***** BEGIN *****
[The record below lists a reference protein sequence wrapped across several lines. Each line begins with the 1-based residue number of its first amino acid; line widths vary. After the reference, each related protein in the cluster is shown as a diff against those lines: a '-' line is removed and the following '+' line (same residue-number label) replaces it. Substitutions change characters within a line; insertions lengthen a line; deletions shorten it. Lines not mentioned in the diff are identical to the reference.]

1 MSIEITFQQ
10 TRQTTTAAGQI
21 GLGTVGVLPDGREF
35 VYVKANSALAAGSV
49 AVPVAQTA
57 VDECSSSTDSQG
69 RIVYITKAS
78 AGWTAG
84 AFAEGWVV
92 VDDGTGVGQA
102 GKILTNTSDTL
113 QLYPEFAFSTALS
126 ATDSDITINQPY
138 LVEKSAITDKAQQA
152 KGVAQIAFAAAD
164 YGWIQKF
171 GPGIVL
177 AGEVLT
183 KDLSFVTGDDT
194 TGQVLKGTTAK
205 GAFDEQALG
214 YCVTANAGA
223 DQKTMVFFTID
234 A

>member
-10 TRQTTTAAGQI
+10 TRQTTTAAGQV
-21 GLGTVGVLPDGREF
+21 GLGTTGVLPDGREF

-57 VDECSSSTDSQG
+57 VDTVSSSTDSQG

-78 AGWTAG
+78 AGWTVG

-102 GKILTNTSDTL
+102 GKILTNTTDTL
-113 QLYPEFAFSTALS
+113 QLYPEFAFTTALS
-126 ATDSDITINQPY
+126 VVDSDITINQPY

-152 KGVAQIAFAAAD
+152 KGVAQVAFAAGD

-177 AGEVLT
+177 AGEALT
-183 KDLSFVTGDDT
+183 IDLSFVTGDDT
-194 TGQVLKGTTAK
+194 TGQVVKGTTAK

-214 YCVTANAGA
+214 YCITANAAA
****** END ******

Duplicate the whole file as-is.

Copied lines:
[The record below lists a reference protein sequence wrapped across several lines. Each line begins with the 1-based residue number of its first amino acid; line widths vary. After the reference, each related protein in the cluster is shown as a diff against those lines: a '-' line is removed and the following '+' line (same residue-number label) replaces it. Substitutions change characters within a line; insertions lengthen a line; deletions shorten it. Lines not mentioned in the diff are identical to the reference.]

1 MSIEITFQQ
10 TRQTTTAAGQI
21 GLGTVGVLPDGREF
35 VYVKANSALAAGSV
49 AVPVAQTA
57 VDECSSSTDSQG
69 RIVYITKAS
78 AGWTAG
84 AFAEGWVV
92 VDDGTGVGQA
102 GKILTNTSDTL
113 QLYPEFAFSTALS
126 ATDSDITINQPY
138 LVEKSAITDKAQQA
152 KGVAQIAFAAAD
164 YGWIQKF
171 GPGIVL
177 AGEVLT
183 KDLSFVTGDDT
194 TGQVLKGTTAK
205 GAFDEQALG
214 YCVTANAGA
223 DQKTMVFFTID
234 A

>member
-10 TRQTTTAAGQI
+10 TRQTTTAAGQV
-21 GLGTVGVLPDGREF
+21 GLGTTGVLPDGREF

-57 VDECSSSTDSQG
+57 VDTVSSSTDSQG

-78 AGWTAG
+78 AGWTVG

-102 GKILTNTSDTL
+102 GKILTNTTDTL
-113 QLYPEFAFSTALS
+113 QLYPEFAFTTALS
-126 ATDSDITINQPY
+126 VVDSDITINQPY

-152 KGVAQIAFAAAD
+152 KGVAQVAFAAGD

-177 AGEVLT
+177 AGEALT
-183 KDLSFVTGDDT
+183 IDLSFVTGDDT
-194 TGQVLKGTTAK
+194 TGQVVKGTTAK

-214 YCVTANAGA
+214 YCITANAAA